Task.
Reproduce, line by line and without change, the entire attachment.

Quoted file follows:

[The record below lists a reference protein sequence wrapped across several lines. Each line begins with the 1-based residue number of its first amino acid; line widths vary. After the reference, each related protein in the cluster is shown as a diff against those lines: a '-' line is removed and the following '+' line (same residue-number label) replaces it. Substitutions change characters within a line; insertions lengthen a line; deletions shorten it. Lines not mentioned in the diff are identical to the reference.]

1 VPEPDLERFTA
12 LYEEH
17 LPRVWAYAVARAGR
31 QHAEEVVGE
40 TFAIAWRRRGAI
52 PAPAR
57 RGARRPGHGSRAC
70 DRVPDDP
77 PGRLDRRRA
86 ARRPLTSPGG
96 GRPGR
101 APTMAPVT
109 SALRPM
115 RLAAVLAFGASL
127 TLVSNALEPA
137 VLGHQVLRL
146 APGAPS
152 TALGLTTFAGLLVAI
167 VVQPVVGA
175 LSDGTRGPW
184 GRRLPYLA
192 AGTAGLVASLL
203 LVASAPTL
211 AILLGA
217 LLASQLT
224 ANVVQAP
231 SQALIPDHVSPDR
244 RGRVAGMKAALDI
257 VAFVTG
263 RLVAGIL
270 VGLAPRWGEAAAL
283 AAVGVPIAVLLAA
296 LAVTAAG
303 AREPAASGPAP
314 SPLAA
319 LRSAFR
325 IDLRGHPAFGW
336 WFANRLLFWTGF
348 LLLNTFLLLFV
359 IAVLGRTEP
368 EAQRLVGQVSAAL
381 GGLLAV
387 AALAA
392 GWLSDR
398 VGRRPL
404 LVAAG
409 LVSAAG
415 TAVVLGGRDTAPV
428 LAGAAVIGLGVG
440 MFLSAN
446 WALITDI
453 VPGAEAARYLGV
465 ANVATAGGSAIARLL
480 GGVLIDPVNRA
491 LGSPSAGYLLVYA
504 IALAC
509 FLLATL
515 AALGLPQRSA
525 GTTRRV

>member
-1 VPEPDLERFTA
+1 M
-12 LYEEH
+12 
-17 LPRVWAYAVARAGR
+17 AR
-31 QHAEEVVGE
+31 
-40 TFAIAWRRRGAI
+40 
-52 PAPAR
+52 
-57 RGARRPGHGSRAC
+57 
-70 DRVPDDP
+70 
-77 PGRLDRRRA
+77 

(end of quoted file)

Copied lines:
[The record below lists a reference protein sequence wrapped across several lines. Each line begins with the 1-based residue number of its first amino acid; line widths vary. After the reference, each related protein in the cluster is shown as a diff against those lines: a '-' line is removed and the following '+' line (same residue-number label) replaces it. Substitutions change characters within a line; insertions lengthen a line; deletions shorten it. Lines not mentioned in the diff are identical to the reference.]

1 VPEPDLERFTA
12 LYEEH
17 LPRVWAYAVARAGR
31 QHAEEVVGE
40 TFAIAWRRRGAI
52 PAPAR
57 RGARRPGHGSRAC
70 DRVPDDP
77 PGRLDRRRA
86 ARRPLTSPGG
96 GRPGR
101 APTMAPVT
109 SALRPM
115 RLAAVLAFGASL
127 TLVSNALEPA
137 VLGHQVLRL
146 APGAPS
152 TALGLTTFAGLLVAI
167 VVQPVVGA
175 LSDGTRGPW
184 GRRLPYLA
192 AGTAGLVASLL
203 LVASAPTL
211 AILLGA
217 LLASQLT
224 ANVVQAP
231 SQALIPDHVSPDR
244 RGRVAGMKAALDI
257 VAFVTG
263 RLVAGIL
270 VGLAPRWGEAAAL
283 AAVGVPIAVLLAA
296 LAVTAAG
303 AREPAASGPAP
314 SPLAA
319 LRSAFR
325 IDLRGHPAFGW
336 WFANRLLFWTGF
348 LLLNTFLLLFV
359 IAVLGRTEP
368 EAQRLVGQVSAAL
381 GGLLAV
387 AALAA
392 GWLSDR
398 VGRRPL
404 LVAAG
409 LVSAAG
415 TAVVLGGRDTAPV
428 LAGAAVIGLGVG
440 MFLSAN
446 WALITDI
453 VPGAEAARYLGV
465 ANVATAGGSAIARLL
480 GGVLIDPVNRA
491 LGSPSAGYLLVYA
504 IALAC
509 FLLATL
515 AALGLPQRSA
525 GTTRRV

>member
-1 VPEPDLERFTA
+1 M
-12 LYEEH
+12 
-17 LPRVWAYAVARAGR
+17 AR
-31 QHAEEVVGE
+31 
-40 TFAIAWRRRGAI
+40 
-52 PAPAR
+52 
-57 RGARRPGHGSRAC
+57 
-70 DRVPDDP
+70 
-77 PGRLDRRRA
+77 